Mothers have always been a desirable retail demographic. In the days when mom (and only mom) balanced the checkbook, retailers that could influence her purchasing decisions often had an entire family's disposable income at their, well, disposal. And though men have made up some ground on the domestic front, millennial moms are still a force to be reckoned with.
How this cohort goes about shopping has also predictably changed with the generations. As it is in nearly every other generational subsection, millennial moms love mobile. For research, 80 percent do so on their smartphones, often while in store, 62 percent search for discounts and offers and 44 percent check product reviews before going to the checkout.
However, while millennial moms might be as connected as their peers, something is being lost in translation when retailers try to reach out to this valuable demographic. In fact, as many as 42 percent of millennial mothers — as opposed to 36 percent of any age — feel as if merchants are giving them "advertising and marketing [that] is not geared toward women like me."
That should be a wake-up call for retailers struggling to convert more online consumers, and especially those like Toys"R"Us that ostensibly target children but are ultimately dependent on their parents making a move to the checkout page. And with millennial mothers about 50 percent more likely than their non-millennial peers to shop for children's toys online, figuring out a means of eCommerce that is geared toward women like them is of paramount importance.
Perhaps that's why Toys"R"Us is trying out a new omnichannel fix across its Canadian footprint. As of April 18, Toys"R"Us Canada has partnered with Salesfloor to tweak the way shoppers navigate its online site for in-store purchases. Instead of sending digital shoppers to an umbrella site, Toys"R"Us will now build out individualized webpages for each of its local stores, and when online shoppers navigate to their closest location, instead of being throwing into the maw of a malfunctioning chatbot or left to decipher inanimate FAQs, online shoppers will be able to chat, get recommendations and be nudged toward conversions thanks to personal mobile devices used by each brick-and-mortar location's in-store associates.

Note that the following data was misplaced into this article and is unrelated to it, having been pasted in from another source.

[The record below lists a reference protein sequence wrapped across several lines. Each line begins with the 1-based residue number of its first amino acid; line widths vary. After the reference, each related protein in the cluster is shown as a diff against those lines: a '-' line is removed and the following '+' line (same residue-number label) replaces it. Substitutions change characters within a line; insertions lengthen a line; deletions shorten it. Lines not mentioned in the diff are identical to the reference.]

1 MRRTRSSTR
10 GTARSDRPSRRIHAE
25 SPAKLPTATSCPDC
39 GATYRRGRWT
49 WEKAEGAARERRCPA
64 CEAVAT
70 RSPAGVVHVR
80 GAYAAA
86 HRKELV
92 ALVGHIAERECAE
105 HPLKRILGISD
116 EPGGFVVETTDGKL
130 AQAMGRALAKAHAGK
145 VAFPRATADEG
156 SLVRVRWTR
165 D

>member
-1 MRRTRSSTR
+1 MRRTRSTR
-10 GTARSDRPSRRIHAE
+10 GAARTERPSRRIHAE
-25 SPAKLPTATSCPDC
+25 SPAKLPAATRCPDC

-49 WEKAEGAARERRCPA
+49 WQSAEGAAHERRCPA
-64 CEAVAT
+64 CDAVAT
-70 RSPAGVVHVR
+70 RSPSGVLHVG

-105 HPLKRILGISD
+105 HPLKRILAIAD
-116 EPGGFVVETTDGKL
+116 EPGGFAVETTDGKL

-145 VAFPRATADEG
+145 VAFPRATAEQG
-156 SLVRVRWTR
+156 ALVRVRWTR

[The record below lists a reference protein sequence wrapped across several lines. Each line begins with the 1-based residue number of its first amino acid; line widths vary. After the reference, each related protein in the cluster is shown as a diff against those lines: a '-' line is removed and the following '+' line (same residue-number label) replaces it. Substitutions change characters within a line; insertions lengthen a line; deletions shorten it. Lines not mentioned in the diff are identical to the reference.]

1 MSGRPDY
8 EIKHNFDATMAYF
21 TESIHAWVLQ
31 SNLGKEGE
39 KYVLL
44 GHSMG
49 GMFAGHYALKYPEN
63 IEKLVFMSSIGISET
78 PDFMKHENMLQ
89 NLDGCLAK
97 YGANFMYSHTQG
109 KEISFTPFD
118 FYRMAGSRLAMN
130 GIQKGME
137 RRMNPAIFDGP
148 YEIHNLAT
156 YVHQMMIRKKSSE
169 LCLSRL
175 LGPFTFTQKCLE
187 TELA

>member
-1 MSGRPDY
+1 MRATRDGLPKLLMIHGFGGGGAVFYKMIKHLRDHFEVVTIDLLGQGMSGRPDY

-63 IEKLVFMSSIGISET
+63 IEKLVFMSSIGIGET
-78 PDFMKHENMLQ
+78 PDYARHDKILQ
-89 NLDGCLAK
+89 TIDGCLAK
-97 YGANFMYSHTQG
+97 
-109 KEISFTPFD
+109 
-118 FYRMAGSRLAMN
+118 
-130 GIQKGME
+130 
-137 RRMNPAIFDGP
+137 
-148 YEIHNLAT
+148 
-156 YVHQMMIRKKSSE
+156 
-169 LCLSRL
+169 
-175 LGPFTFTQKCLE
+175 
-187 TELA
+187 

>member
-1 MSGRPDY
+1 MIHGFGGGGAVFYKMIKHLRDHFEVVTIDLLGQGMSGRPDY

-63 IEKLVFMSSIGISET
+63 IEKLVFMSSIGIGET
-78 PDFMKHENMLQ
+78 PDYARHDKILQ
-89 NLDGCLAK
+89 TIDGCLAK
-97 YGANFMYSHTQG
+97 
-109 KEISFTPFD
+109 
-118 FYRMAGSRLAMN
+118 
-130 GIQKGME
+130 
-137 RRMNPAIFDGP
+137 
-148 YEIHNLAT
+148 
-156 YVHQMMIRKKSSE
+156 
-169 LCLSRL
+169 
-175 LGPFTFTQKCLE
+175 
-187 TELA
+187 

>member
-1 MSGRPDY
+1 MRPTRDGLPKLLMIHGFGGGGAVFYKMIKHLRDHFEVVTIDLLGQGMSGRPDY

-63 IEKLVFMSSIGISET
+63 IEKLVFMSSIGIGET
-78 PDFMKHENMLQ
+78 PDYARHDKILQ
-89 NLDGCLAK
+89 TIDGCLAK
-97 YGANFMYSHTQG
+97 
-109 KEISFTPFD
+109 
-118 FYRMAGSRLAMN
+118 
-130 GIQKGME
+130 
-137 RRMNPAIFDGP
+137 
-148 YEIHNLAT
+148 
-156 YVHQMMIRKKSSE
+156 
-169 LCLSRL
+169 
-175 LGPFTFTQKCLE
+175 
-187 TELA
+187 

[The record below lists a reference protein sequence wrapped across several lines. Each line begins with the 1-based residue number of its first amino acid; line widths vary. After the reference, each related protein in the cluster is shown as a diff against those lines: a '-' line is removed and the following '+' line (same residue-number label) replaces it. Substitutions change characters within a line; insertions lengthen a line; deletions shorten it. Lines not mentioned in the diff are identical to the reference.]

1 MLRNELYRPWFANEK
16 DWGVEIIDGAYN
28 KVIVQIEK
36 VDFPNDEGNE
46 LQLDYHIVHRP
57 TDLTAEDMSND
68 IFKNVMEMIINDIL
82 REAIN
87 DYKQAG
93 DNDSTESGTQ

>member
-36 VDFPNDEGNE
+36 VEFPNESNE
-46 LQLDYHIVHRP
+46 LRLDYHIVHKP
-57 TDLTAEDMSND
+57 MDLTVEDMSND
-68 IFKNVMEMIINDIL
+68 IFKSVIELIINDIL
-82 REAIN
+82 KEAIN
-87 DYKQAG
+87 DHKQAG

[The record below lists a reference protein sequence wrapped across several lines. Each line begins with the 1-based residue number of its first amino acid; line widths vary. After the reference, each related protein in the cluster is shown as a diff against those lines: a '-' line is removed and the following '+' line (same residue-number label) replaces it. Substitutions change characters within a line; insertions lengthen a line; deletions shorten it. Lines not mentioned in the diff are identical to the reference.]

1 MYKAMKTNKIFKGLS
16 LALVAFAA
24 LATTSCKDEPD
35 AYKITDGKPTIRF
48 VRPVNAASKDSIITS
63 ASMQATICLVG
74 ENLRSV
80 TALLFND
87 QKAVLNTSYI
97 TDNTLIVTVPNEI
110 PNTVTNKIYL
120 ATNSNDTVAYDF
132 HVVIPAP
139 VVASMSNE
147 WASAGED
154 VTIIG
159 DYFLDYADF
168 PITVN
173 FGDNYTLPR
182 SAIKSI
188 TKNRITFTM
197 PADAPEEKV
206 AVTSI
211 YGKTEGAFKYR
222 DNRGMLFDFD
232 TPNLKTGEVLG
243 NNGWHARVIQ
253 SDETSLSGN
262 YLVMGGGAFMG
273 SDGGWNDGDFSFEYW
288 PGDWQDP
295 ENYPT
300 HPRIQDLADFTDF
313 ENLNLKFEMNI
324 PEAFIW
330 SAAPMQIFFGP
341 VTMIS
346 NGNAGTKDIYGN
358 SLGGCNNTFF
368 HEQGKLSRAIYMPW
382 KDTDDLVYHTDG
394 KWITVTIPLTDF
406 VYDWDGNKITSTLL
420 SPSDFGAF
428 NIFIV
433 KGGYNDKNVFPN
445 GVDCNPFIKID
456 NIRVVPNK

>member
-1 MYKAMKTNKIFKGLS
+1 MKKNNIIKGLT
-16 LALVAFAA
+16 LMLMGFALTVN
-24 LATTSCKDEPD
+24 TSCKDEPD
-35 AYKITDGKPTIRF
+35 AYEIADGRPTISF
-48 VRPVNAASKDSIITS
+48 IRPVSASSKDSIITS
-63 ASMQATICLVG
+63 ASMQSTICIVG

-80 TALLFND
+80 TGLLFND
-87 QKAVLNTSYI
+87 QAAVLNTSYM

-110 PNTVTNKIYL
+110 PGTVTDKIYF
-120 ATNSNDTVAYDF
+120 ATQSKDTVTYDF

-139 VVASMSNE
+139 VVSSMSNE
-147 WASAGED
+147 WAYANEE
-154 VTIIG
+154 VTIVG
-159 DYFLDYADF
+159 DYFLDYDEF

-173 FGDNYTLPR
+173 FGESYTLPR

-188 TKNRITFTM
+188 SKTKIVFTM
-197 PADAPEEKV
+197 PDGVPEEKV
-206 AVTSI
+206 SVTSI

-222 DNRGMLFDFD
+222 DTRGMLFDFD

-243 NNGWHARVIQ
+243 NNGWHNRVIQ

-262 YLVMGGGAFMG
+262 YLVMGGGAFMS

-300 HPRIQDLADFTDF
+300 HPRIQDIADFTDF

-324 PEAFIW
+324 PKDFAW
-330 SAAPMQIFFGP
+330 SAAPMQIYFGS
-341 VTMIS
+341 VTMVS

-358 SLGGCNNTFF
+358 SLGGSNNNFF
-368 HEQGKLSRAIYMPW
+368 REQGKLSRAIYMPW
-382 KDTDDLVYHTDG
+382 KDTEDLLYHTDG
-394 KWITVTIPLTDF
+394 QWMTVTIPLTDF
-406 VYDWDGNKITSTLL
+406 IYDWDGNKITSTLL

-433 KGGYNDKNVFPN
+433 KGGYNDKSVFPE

According to RIS News, during the pilot period in 2015, the program helped Toys"R"Us increase online conversions 10 times over normal rates, and similar improvements to customer service scores persuaded the retailer to push the online-B&M digital bridge across its entire Canadian footprint.
At a glance, the particulars of why the project was so successful fit neatly into place. It's no stretch of the imagination to believe that millennial moms might be more particular with their research when it comes to buying toys for their children, but that doesn't necessarily mean they're happy to waste hours scouring Toys"R"Us' site to find the perfect items. Providing a direct connection to a human, in-store associate, however qualified or unqualified as mothers they may be, accelerates the process of online research a slight-yet-critical amount.
Moreover, PYMNTS.com's Checkout Conversion Index with BlueSnap proved that all the elements of the Toys"R"Us-Salesfloor partnership — product reviews, recommendations and live site help — were cornerstones of the checkout process for all four retailers that received A grades in overall conversion proficiency. Even the 110 merchants that received B grades made sure that these factors were well-embedded into their online checkout mechanisms.
For comparison's sake, of the 160 retailers with failing marks, just 40 percent incorporated product reviews and recommendations, and a paltry 57 percent managed to coordinate live help into their sites.
It's all the more reason for retailers struggling to figure out why they're bleeding customers online to take another look at how their in-store operations can more adroitly massage the kinks out of their online checkout platforms. This goes doubly so for any merchant trying to convert picky shoppers. Both like and unlike millennial moms, the more resources they have at their disposal, the less time they waste searching for them and delaying the moment they click buy.